Although everyone has abjured the auteur theory, in practice almost everyone only talks about the director. In this case the director forgot to tell Michael Giacchino to do something besides stirring and triumphant. He also forgot to tell the writers to give the villains real motives. But he didn't forget to start the movie. Instead he gave it about four separate starts.
The problem is not Taylor Kitsch, the problem is that the effort to give John Carter baggage so that he can redeem himself was pathetic. The story is not a man who's quite fighting for causes because they're frauds, finds a new cause to fight for (and a new love.) The story is, you get to go to another planet and be their Superman. It's a thin story, and it doesn't help to really care about the shenanigans on screen, particularly since the world on screen is so hard to believe. We've seen pictures of Mars and this isn't it. Also, it's hard to believe flying ships and swordsmen even when you see these together on thesame screen. Seeing isn't always believing.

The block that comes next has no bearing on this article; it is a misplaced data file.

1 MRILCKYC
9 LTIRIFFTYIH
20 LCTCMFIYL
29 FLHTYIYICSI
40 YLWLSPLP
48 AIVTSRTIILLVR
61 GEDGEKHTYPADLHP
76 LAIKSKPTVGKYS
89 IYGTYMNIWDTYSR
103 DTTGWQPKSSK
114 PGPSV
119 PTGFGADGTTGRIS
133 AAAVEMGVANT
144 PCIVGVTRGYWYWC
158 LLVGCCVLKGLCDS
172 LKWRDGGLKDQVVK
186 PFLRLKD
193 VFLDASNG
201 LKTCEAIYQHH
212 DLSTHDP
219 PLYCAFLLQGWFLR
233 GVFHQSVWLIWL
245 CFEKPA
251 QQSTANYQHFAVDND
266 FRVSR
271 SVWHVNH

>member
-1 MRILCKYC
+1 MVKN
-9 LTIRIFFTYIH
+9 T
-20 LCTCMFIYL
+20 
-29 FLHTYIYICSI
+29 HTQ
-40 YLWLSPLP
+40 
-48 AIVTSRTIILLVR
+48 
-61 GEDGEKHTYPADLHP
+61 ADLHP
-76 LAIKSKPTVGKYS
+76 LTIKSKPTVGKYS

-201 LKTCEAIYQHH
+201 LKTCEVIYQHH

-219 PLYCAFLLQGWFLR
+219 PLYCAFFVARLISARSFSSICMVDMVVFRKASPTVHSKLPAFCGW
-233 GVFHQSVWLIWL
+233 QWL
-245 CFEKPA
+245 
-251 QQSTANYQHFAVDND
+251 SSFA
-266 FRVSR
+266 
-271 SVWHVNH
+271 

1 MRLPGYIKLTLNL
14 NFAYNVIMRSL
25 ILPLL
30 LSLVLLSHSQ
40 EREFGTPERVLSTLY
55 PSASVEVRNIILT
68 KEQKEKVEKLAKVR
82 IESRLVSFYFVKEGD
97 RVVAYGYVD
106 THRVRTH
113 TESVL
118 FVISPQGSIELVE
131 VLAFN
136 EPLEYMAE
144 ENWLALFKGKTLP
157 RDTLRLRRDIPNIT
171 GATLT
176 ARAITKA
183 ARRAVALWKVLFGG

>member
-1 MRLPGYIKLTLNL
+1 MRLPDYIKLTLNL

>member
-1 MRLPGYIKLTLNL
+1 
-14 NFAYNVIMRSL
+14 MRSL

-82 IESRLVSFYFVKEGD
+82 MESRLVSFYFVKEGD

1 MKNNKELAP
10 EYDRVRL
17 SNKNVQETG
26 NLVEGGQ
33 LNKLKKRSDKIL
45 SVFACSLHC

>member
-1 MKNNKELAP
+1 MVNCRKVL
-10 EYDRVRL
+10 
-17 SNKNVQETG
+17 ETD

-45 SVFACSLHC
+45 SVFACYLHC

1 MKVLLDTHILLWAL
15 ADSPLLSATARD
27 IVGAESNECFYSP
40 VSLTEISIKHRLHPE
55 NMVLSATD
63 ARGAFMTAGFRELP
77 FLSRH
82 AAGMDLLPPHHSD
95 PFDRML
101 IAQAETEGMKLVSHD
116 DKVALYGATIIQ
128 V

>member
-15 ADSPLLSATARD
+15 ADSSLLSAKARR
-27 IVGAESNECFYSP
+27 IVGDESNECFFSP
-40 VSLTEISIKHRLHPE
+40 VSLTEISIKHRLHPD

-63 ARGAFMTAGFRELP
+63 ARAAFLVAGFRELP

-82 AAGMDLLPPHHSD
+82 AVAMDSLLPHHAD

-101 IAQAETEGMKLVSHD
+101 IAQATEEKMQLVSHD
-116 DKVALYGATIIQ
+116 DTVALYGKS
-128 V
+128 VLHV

These antics are about as well crafted as you could hope for. Taylor Kitsch and especially Lynn Collins manage to sell this tripe about as well as human being possibly can. In the end, though, we have a movie which really is what the fake criticisms of Avatar claimed. A weak story, fantastic FX and a somewhat embarrassing Mighty Whitey fantasy. Well, except for Gary Westfahl over at Locus, who is unhappy about the politcal correctness ruining a good story.